The march marked the birth of the storied May Fourth Movement, a national cultural and political awakening that, over the past century, has come to symbolize the birth of modern China. It was a time of profound reflection and remarkable plurality of thought, a period of radical openness and possibility christened by historians as “the Chinese Enlightenment.” In a land of symbols and ceremonies, its yearly anniversary continues to evoke a powerful cultural resonance. “The movement is not obsolete . . . not merely a historical event,” wrote the state-run newspaper China Daily in 2009, on the 90th anniversary of the protest. “The discussions and contentions over it have never ceased.” Indeed, claims to the May Fourth legacy were recorded even before the streets had been cleared. In a poem penned the very day of the protests, a student at Peking University wrote that he and his peers had marched “to purge clear the shame from Chinese hearts and minds.” He wrote, “We’d do anything to save China.”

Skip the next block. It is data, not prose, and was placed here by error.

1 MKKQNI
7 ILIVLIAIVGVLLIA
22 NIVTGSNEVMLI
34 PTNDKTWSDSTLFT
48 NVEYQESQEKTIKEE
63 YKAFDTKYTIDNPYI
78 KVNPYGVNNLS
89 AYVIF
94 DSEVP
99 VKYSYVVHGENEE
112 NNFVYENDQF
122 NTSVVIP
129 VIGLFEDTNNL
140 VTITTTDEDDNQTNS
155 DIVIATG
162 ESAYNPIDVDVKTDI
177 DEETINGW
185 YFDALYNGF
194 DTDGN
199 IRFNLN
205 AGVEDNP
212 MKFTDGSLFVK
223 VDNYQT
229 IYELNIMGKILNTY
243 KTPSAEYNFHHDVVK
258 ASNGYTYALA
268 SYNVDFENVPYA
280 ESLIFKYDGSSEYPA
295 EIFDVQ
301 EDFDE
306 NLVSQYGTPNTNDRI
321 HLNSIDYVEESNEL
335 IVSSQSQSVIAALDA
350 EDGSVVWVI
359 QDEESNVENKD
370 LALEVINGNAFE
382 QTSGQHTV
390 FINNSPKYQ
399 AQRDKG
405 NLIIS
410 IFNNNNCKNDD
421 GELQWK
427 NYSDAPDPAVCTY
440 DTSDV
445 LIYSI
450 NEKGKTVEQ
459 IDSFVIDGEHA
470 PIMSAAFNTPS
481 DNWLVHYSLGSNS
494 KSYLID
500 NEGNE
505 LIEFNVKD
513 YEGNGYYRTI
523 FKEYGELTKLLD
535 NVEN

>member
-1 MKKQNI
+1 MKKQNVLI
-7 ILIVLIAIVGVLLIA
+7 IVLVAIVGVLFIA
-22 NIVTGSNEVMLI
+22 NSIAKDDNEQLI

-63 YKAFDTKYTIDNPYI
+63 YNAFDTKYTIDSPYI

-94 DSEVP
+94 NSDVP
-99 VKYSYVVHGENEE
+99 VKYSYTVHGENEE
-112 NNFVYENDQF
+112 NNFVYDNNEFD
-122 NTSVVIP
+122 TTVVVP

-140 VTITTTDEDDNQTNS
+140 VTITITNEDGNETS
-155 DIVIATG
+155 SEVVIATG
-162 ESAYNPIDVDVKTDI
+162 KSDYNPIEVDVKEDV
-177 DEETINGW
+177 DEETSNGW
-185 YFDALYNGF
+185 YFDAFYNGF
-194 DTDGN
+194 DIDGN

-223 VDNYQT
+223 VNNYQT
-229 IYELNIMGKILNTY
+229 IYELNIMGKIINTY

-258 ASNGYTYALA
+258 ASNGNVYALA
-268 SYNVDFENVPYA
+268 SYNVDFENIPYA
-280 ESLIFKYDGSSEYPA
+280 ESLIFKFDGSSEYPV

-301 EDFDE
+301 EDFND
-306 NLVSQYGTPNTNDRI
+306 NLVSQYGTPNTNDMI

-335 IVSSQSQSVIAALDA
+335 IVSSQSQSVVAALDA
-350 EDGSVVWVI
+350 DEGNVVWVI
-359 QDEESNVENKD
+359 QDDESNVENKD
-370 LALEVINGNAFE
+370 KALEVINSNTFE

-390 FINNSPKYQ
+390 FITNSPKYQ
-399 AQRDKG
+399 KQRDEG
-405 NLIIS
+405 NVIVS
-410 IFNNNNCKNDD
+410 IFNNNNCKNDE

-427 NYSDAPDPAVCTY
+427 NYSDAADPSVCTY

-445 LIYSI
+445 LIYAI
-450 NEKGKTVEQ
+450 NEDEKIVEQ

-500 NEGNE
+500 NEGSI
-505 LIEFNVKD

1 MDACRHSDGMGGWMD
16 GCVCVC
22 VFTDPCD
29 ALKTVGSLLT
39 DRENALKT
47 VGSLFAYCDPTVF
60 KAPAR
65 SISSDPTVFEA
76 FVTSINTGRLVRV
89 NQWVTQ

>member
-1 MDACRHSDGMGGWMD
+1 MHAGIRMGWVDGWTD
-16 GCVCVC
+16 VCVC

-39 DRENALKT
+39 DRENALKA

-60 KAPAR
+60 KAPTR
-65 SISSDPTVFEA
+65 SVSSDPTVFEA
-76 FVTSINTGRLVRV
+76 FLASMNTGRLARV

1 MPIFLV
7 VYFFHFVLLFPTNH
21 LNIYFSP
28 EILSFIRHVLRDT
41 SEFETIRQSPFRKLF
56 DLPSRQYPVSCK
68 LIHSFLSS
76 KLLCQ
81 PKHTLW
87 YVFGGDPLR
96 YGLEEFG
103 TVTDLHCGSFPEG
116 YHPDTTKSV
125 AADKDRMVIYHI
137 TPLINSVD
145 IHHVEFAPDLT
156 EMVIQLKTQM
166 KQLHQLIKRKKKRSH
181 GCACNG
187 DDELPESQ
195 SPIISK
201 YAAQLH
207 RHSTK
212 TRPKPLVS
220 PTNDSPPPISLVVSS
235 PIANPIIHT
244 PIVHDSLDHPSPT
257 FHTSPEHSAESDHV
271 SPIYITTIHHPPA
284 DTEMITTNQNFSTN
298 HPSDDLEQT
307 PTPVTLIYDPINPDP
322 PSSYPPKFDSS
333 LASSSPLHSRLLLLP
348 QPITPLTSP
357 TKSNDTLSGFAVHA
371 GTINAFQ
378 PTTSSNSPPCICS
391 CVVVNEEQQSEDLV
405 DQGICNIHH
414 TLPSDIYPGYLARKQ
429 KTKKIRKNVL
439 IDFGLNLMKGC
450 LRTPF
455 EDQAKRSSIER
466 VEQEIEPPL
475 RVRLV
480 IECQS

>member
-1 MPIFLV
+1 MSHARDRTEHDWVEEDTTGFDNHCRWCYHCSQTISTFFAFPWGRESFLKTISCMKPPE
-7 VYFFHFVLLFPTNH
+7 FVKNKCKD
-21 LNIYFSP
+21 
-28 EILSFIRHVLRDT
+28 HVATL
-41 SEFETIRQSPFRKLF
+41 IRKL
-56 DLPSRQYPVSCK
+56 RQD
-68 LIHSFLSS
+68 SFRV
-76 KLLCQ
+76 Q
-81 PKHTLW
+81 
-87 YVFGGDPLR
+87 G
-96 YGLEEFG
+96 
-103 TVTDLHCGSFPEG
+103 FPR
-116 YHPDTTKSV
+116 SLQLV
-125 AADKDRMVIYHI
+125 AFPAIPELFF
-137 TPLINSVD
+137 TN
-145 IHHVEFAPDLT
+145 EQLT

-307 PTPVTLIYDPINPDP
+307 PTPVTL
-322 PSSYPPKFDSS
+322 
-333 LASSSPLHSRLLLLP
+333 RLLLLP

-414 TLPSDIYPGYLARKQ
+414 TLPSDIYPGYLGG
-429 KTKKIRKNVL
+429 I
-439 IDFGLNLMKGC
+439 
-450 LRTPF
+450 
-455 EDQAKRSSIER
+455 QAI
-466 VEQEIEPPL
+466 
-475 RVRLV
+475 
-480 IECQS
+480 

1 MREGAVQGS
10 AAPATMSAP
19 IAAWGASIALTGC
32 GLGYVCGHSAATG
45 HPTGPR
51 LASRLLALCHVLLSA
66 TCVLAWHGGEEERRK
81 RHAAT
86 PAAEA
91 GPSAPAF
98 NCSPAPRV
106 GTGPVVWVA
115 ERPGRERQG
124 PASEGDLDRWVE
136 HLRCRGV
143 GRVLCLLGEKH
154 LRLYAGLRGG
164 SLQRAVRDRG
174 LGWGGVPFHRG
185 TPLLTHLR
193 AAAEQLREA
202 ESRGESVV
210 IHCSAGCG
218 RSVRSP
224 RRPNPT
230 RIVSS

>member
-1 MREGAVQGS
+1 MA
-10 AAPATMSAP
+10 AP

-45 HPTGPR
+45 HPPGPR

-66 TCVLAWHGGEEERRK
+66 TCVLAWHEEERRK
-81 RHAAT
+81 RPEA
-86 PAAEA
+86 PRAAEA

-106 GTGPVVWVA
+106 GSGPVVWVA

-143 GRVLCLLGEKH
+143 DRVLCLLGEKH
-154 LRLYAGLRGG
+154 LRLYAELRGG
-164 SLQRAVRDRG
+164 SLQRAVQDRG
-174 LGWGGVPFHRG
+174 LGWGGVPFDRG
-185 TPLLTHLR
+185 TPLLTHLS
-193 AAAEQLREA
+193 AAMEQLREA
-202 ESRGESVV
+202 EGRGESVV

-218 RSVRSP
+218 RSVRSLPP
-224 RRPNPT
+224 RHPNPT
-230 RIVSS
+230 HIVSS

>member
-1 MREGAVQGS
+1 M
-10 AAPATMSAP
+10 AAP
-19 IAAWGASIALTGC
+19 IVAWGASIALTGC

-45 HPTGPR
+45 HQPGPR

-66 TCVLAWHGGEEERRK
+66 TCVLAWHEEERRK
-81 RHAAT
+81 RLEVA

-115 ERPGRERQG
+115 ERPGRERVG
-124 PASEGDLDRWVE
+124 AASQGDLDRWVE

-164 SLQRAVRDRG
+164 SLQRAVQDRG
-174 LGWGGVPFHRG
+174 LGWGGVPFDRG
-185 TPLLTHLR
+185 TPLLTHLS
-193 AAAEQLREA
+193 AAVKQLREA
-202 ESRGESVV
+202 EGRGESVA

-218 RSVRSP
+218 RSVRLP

For the fledgling nation’s educated and elite, saving China was foremost on everyone’s mind. Once conceived as the center of human civilization, the Chinese empire had entered the twentieth century limping, crippled by an unrelenting succession of crises. Barely a decade into the new century, the Qing dynasty collapsed, replaced by a flawed republic that quickly succumbed to corrupt warlords and foreign aggressors.

Out of these conditions, however, rose a generation of writers and scholars, trained in Japan and the West, who balked at the shackles of Chinese tradition and looked abroad for tools of progress. Beginning in the 1910s, hundreds of new journals and magazines printed their first issues, wrestling with the most pressing subjects of their time, their insatiable appetite for modernity reflected in titles such as New Youth, New Tide, New Life, New Epoch, New Society, New Literature and Art—new everything. The collective fervor came to be known as the New Culture Movement, a swirl of ideas and activity that spurned the past, contested the future, and elevated the individual to a prominence not seen before or since. Culture was politics, and politics was culture. The nation brimmed with new plans for structuring life and society, while systems that had dominated for millennia were left in the dust.